The introduction and adoption of Intelligent Personal Assistants (IPA) such as Google Assistant, Apple Siri and Amazon Alexa have, to some degree, changed a customer`s journey. It`s over 7 years since the advent of the first IPA, so it would be the right time to ask this follow-up question – will this trend catch up with the Enterprise world soon?
For an answer, one needs to look into how consumers have been using IPAs so far, their performance, the rate of adoption and the development and use of technologies underpinning digital voice assistants.
In a matter of a mere decade, the role of customer relations – managing interactions between clients and companies – has gone from making phone calls to being omni-channel. Now add to these touchpoints one more, the personal digital assistant.
The “intelligence” in the IPA comes from the use of Artificial Intelligence (AI) technologies such as Speech Analytics (speech recognition and processing), Natural Language Processing and Machine Learning.
The virtual personal assistant app landscape is still evolving, though tech biggies such as Apple, Amazon, Google, Microsoft, Facebook and Samsung have already released not only their own versions of IPAs but also several apps, services, and devices aimed at tapping into this emerging market. At last count, Amazon had added 45,000 skills developed by 3rd parties to Echo Alexa. But what stands out when one looks at some of the surveys around these personal assistants is that after the initial hype, their adoption rate has slowed down. Voice assistants are being touted as the “next tech disruptor”….. and everyone’s waiting for that to happen.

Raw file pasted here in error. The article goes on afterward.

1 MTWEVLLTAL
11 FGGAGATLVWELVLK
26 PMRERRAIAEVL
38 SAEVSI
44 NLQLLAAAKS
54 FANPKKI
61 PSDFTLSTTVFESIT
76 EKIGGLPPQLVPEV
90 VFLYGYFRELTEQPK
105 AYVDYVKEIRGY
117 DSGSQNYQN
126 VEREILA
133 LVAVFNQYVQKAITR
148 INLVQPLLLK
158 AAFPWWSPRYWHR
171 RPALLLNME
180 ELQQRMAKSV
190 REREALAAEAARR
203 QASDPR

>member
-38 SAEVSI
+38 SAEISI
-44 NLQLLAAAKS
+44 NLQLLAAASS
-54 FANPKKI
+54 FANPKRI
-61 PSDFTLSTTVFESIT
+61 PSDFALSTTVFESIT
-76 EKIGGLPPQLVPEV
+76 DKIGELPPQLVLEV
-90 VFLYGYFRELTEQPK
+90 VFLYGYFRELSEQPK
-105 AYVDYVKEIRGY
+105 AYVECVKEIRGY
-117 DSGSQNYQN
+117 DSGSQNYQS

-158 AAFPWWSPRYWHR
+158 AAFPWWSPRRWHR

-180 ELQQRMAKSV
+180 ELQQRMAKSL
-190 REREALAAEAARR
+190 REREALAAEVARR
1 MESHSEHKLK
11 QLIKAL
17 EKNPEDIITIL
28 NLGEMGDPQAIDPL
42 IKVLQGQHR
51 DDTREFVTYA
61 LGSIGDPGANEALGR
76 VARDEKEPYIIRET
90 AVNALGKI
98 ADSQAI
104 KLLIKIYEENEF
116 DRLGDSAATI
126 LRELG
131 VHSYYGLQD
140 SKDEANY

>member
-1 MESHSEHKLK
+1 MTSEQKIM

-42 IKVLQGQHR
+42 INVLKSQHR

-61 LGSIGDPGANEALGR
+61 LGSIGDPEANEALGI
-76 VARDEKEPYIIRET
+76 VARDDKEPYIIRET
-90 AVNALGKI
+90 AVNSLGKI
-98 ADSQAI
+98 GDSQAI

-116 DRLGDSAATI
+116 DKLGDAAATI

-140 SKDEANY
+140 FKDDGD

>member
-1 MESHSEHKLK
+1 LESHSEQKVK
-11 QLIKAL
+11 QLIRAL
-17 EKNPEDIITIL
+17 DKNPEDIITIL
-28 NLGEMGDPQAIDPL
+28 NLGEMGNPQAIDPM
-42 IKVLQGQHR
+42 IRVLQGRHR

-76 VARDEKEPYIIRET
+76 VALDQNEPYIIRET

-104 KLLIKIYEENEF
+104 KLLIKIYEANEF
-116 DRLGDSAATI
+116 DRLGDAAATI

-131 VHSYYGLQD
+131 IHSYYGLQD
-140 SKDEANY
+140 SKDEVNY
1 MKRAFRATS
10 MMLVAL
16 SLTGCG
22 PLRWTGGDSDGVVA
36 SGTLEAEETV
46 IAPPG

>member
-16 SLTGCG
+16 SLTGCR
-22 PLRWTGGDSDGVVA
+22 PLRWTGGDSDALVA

This, however, has not deterred other companies from launching newer assistants. Everyone wants to better consumer interaction by introducing voice-guided interaction mechanisms, new interfaces, and so on. The resultant data from all this is like a virtual gold mine for a company, to be used to make sense of a consumer`s journey. Various forms of analytics such as intent analytics will also let these tech companies understand their customers even better.
But adoption rate is something that those working on this IPAs agree, needs to be bolstered.
The use of such conversational systems in an Enterprise represent a huge opportunity to make data analytics accessible across business users. The slowdown in the ingress of virtual assistants notwithstanding, there are studies that show that some workplaces, at least, have not lagged in its early adoption. A recent survey by Spiceworks of 500 IT professionals in the US and Europe showed that about 24% of large businesses were using Siri, Alexa and other assistants in some capacity or the other. But, as even the study underlined, the use of IPAs by businesses did not go beyond their initial use, voice-to-text dictation.
So, while the study did predict an adoption rate of over 40% by 2019, it`s just not only about quantity. Quality, that is the roles that businesses will assign to such AI-run “business assistants”, too, is important.
Just imagine a key member of your Sales team, rather than going through reports of the past 6 months’ sales trends or peering at a dashboard, simply using his phone or PC to ask his Enterprise IPA for the details? The AI-driven agent not only informs him of the past trends but also forecasts what will happen in the next 6 months.
Such assistance in an Enterprise will be not only be powered by technology that understands human language but can also analyze vast amounts of data. It will use algorithms to offer not only intelligent insights but even recommendations on the future course of action in context of a particular business or operation.